How To Restore Harmony and Well-being – Confederation Beach Park

Lake Ontario view from Confederation Park
Blue water, blue sky and puffy white clouds at Confederation Beach Park

Restoring harmony and well-being near water

How to restore harmony and well-being isn’t something that you study – it’s usually learned by trial and error. You can achieve it by walking on a lakeside trail at Confederation Beach Park. Experts say that spending time near water can have a positive effect on your well-being. They also say that by walking a half-hour daily, you can get better health and longer life.

If there’s anywhere city residents flock to during a pandemic lockdown to restore their harmony and well-being, it’s to a conservation area that overlooks Lake Ontario. It doesn’t matter whether it’s -15 Celsius or over 30 Celsius, a large percentage of Hamiltonians take to this lakeside trail for fresh air and exercise year-round. Being near water is the magic ingredient.

Fresh air and fitness at Lake Ontario helps restore balance

This image has an empty alt attribute; its file name is waves-crashing-1024x768.jpg
Lake Ontario waves on a windy day at Confederation Beach Park

Physical fitness is a part of restoring harmony and well-being, and not exercising can easily become a nagging concern. I work from home and sit all day. So when my family members and I exchanged gift memberships to the Hamilton Conservation Authority this past holiday season, I was elated.

So far, our small bubble has walked together through the Royal Botanical Garden’s Lilac Garden, hiked up and down the hills of Dundas Valley Conservation Area, discovered Fifty Point Park, and have made a habit of visiting Confederation Beach Park regularly.

Confederation Beach Park trails can help improve your well-being

This image has an empty alt attribute; its file name is part-feb1-1024x768.jpg
Walkers on Confederation Park’s paved trail near Lake Ontario in February 2021

Approximately one-third of Canadians have gained weight during the COVID-19 pandemic, according to an article published in The Globe and Mail at the end of 2020. Getting less exercise and eating more resulted in gains for some.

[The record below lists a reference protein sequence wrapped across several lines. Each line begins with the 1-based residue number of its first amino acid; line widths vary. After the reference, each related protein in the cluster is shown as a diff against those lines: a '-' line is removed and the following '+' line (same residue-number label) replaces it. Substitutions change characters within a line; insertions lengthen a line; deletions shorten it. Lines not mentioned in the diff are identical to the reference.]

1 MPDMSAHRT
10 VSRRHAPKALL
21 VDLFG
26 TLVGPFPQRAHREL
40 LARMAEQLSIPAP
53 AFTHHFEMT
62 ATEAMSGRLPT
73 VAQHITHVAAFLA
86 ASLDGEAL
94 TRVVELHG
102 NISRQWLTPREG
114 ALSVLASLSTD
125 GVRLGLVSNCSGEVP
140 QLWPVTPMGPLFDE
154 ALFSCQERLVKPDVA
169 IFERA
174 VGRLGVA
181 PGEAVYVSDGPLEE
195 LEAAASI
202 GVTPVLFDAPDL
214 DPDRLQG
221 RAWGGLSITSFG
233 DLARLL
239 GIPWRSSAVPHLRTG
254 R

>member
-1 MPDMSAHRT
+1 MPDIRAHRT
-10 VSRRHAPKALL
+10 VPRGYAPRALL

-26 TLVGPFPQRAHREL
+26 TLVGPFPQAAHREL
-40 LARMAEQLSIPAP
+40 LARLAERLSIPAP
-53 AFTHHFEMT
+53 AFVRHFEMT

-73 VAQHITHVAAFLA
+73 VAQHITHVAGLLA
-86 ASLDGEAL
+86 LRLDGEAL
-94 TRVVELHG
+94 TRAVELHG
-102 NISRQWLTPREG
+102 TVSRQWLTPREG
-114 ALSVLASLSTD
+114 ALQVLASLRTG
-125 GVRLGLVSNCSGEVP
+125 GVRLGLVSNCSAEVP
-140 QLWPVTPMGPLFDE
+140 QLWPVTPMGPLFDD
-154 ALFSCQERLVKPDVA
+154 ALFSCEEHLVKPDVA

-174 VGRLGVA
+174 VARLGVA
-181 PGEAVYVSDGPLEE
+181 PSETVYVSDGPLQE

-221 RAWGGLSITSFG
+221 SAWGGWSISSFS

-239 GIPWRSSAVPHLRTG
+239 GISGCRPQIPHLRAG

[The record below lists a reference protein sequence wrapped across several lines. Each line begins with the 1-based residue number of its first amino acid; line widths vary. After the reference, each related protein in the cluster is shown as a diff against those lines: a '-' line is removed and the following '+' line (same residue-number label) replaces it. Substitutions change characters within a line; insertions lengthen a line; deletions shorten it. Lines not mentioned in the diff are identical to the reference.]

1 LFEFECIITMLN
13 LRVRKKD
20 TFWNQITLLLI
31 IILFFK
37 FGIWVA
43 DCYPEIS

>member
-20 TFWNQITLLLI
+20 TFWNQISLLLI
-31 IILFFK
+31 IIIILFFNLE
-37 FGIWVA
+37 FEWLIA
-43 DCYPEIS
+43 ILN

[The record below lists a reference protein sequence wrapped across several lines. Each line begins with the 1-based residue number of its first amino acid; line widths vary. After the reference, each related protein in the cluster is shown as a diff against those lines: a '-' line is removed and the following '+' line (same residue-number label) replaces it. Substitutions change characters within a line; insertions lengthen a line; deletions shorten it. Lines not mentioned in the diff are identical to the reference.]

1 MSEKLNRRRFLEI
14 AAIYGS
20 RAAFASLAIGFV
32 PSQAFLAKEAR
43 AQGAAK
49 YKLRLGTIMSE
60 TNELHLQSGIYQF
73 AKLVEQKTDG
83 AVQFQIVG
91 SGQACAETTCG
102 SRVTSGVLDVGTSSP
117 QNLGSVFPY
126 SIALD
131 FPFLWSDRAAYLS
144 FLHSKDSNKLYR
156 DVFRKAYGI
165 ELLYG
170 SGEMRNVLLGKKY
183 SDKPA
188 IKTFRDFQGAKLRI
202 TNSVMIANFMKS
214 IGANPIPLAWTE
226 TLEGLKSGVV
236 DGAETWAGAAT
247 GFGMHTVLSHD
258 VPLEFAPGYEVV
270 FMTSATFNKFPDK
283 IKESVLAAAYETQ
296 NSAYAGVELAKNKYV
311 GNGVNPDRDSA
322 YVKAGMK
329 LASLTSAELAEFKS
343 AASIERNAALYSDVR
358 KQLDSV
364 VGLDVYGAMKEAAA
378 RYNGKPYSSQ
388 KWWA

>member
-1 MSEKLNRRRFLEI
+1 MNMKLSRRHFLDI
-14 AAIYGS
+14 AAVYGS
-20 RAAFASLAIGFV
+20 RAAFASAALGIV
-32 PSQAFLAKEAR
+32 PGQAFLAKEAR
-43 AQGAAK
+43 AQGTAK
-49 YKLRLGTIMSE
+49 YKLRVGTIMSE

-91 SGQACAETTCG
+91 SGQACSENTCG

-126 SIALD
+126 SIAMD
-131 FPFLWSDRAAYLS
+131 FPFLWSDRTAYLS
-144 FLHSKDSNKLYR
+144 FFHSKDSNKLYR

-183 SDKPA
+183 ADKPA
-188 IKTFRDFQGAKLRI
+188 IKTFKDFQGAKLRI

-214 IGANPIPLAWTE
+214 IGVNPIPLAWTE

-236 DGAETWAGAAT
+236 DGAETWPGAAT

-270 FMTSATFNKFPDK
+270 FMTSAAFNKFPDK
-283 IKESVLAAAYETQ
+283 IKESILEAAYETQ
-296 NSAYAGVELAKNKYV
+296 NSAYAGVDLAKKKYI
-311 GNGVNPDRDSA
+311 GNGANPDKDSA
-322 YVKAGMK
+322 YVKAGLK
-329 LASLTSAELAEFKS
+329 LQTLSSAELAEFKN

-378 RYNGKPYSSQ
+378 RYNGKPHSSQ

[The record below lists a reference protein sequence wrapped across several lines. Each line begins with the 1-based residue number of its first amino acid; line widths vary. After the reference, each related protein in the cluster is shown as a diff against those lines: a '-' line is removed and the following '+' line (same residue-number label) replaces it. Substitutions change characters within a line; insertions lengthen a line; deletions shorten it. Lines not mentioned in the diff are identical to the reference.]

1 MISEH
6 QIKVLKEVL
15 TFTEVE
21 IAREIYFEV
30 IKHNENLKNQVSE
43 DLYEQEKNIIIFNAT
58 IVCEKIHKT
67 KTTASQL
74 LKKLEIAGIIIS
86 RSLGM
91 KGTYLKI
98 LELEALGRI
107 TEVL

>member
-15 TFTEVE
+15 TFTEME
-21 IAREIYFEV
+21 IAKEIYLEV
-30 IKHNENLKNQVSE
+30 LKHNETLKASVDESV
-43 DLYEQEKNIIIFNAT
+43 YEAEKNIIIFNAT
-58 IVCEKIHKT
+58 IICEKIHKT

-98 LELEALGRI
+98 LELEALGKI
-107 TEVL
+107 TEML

It’s easy to seek out comfort food to alleviate the stresses associated with the pandemic. But well-being can be improved without violating Ontario’s Stay at Home order.

This image has an empty alt attribute; its file name is part-feb5-1024x768.jpg
Ice on trees overlooking Lake Ontario at Confederation Beach Park trail

Here are 5 ways that walking on a flat trail at Confederation Park in Hamilton can be surprisingly beneficial:

  1. Walking is easy
  2. it’s beautiful
  3. Walking makes you calmer
  4. It can cause lower stress levels
  5. It can improve your health mentally and physically

How far can you walk on the trail at Confederation Park?

Confederation Park trail looking at Lake Ontario
You can walk 4.3 kilometres along the paved trail at Confederation Park

The paved Hamilton Beach Trail at the park is 4.3 km and runs along the lake. You can walk a full 8 km from Burlington to Confederation Park near Stoney Creek. A couple of restaurants appear along the way, and mini-golf and Wild Waterworks are within easy reach.

Whether you walk, bike, rollerblade, run, swim, picnic, or lounge around at Hamilton Beach, you get to see the lake from different angles, in different weather conditions, and in all four seasons.

Where nature stays in place

Lake Ontario waves crash against the rocks at Confederation Park

During COVID-19 we may be restricted from going into establishments, but nature just stays where it is. Trees still bloom, lakes remain blue beneath the open sky, grassy meadows still turn the landscape a lush green every summer, and branches still form canopies over streets throughout the Niagara Peninsula.

It may be nature’s steadfast, unchanging aspects that cause us to be so drawn to it right now.

Restoring harmony and balance with the lake’s waves

Viewing the lake from Confederation Beach Park can restore your well-being

We don’t often think of this Great Lake’s waves as being strong forces of nature. But every single stone at the lakeside’s beaches here has been smoothened by rolling around in the water and having waves wash over it.

The same can happen with us, just by walking near water.

Here’s a video of the lake’s waves lapping up against the shore, taken from the Confederation Park trail.

Trees and water at the shore of Lake Ontario at Confederation Park

Contact Confederation Park

680 Van Wagners Beach Road, Hamilton, ON, L8E 3L8
Phone: 905-547-6141 ext. 2
Email: confed@conservationhamilton.ca